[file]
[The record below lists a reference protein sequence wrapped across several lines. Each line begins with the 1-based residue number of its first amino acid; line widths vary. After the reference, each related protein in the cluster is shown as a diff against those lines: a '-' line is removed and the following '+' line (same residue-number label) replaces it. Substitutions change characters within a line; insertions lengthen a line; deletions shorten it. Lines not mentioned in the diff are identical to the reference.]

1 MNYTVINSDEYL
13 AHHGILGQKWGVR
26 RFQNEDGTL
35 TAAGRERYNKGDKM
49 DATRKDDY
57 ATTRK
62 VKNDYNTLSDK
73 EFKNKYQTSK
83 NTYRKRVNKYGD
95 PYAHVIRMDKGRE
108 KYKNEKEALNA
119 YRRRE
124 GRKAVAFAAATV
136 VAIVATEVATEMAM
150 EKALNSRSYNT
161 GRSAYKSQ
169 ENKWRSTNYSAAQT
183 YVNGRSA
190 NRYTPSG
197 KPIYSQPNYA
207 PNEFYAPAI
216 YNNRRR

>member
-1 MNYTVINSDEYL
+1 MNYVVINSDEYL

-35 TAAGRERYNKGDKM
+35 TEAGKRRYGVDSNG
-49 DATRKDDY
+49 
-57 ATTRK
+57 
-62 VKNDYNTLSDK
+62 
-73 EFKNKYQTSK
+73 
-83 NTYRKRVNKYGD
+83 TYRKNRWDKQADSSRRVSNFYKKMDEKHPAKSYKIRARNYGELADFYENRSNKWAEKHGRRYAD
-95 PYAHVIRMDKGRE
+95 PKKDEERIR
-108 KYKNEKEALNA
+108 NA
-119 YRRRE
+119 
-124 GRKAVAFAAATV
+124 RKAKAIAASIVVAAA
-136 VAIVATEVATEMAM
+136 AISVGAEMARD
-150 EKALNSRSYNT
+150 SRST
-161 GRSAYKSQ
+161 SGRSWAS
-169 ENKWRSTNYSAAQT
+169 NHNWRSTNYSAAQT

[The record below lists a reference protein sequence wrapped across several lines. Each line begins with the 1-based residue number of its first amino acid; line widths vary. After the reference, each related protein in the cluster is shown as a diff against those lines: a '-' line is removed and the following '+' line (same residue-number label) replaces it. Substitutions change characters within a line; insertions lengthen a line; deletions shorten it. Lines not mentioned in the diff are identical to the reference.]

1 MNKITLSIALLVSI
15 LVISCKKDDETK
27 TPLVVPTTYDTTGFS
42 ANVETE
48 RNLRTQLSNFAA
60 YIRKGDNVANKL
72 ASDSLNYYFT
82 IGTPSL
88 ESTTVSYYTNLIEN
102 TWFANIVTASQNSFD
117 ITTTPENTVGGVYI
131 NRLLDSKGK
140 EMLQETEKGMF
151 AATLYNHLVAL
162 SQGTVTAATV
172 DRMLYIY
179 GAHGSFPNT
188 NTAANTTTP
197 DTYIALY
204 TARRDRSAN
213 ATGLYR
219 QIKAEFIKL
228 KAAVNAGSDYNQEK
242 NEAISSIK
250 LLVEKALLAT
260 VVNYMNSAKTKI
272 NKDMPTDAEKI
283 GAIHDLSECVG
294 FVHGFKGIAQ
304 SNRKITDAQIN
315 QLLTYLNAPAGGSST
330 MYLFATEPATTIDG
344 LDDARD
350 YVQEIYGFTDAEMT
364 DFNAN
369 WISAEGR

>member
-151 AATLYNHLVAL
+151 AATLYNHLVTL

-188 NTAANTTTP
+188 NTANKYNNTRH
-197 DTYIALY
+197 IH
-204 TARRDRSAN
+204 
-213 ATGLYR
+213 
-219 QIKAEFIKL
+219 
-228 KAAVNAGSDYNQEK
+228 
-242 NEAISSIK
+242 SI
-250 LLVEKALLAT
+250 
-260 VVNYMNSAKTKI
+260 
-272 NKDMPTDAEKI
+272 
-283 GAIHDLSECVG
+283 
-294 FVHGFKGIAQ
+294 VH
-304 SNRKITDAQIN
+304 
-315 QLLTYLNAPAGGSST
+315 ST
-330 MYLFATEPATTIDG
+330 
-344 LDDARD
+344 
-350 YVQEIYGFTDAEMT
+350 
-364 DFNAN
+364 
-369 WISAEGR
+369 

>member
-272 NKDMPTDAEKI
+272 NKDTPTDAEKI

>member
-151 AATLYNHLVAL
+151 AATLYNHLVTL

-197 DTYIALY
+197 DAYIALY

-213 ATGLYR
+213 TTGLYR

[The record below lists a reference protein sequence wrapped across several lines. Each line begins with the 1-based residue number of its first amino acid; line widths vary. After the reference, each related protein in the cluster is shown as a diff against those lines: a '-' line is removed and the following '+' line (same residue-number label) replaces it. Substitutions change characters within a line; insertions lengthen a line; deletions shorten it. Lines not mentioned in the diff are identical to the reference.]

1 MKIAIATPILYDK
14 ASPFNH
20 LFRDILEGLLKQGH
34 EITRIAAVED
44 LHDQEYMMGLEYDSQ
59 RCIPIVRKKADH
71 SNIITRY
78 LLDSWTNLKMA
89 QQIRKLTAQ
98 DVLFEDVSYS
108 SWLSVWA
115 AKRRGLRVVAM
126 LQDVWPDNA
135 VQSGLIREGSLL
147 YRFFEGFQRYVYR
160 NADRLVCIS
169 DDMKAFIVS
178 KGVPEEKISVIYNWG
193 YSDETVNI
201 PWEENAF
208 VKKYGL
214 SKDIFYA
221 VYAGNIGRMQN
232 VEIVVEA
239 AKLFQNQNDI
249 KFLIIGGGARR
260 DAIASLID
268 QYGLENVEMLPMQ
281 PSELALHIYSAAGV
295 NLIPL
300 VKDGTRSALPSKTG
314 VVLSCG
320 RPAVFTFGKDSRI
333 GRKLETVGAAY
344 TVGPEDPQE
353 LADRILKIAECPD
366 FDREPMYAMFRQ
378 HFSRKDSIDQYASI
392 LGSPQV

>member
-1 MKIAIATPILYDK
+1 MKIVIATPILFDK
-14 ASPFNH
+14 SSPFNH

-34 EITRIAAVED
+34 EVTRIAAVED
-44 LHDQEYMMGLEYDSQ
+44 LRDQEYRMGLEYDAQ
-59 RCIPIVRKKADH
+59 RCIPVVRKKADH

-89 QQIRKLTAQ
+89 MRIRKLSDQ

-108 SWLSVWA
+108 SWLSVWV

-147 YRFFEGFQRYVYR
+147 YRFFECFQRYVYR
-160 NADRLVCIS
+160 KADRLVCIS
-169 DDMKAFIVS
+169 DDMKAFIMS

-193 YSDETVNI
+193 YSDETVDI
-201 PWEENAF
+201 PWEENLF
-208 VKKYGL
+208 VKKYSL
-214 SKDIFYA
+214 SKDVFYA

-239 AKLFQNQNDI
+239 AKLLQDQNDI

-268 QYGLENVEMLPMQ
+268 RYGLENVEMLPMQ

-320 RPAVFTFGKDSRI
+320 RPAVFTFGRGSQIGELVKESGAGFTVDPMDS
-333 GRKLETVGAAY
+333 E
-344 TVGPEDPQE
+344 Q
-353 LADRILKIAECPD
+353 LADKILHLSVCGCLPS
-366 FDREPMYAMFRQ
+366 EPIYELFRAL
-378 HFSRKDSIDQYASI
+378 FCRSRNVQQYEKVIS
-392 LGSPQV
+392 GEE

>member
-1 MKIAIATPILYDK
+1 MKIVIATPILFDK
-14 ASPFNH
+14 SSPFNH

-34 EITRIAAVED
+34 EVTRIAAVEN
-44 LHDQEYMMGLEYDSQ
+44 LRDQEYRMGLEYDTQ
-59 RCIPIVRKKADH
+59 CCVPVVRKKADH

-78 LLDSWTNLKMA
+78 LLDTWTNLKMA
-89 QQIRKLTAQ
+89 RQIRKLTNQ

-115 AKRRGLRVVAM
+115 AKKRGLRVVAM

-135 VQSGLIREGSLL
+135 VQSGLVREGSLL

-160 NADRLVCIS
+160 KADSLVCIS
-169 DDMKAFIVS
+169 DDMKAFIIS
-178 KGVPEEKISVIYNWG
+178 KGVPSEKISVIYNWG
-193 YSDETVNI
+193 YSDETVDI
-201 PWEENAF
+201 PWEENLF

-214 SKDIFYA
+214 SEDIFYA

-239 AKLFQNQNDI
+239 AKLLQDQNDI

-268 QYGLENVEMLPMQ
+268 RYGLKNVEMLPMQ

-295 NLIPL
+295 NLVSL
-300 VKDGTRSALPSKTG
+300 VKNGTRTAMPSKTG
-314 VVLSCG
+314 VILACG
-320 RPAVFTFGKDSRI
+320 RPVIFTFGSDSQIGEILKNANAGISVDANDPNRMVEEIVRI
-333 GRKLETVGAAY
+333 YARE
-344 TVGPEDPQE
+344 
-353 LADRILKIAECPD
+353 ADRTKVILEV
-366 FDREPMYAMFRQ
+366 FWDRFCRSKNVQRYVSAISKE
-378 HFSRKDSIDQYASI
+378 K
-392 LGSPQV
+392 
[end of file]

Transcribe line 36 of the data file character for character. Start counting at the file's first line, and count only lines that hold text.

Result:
+73 